Howards End

Front Cover
Hodder & Stoughton, 2010 - Country homes - 340 pages
GENERAL & LITERARY FICTION. When a brief romance between Helen Schlegel and Paul Wilcox ends badly, their two very different families are brought into collision. The liberal, intellectual Schlegels, who had hoped never to see the capitalist, pragmatic Wilcoxes again, learn that Paul's family are moving from their country estate - Howards End - to a flat just across the road. As the lives of the Schlegels and the Wilcoxes become increasingly entangled, Helen befriends Leonard Bast, a man of lower social status. His presence further inflames the families' political and cultural differences, which are brought to a head in a fatal confrontation at Howards End.

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User Review  - Ken-Me-Old-Mate - LibraryThing

Howards End by E.M. Forster I don't know what you would make of this if you weren't English. In some ways it would be like watching an English film with subtitles that were written by someone who ... Read full review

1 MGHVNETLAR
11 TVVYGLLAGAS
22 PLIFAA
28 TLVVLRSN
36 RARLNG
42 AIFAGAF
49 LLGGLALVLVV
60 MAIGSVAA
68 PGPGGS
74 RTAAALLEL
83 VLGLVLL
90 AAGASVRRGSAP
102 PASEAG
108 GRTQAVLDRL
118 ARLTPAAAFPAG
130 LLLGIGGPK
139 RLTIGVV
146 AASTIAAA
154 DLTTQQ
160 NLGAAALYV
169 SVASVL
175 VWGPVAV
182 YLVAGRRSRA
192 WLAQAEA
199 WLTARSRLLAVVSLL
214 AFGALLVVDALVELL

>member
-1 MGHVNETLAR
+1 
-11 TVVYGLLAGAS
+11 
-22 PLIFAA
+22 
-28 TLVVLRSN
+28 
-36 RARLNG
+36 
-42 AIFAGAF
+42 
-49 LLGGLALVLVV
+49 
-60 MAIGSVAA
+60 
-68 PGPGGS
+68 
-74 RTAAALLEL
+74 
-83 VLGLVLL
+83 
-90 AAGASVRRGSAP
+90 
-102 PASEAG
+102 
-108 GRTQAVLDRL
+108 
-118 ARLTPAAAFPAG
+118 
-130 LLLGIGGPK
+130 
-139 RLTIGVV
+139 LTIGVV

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User Review  - amerynth - LibraryThing

I enjoyed E.M. Forster's novel "Howards End," which is about two sisters, Margaret and Helen, who have rather romantic ideals and are surrounded by hard-knock life sort of folks. The titular Howards ... Read full review

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About the author (2010)

Edward Morgan Forster was born in London in 1879, attended Tonbridge School and went on to King's College, Cambridge in 1897, where he retained a lifelong connection and was elected to an Honorary Fellowship in 1946.Forster wrote six novels. Where Angels Fear to Tread '1905' The Longest Journey '1907', A Room with a View '1908' and Howards End '1910' were all published before the First World War. Fourteen years passed before the publication of Forster's most famous work, A Passage to India, in 1924. Maurice, his novel on a homosexual theme, which he competed in 1914, was published posthumously in 1971. His other works include essays, biographies, short stories, plays and a critical work, Aspects of the Novel, as the libretto for Britten's opera Billy Budd. E.M. Forster died in June 1970.

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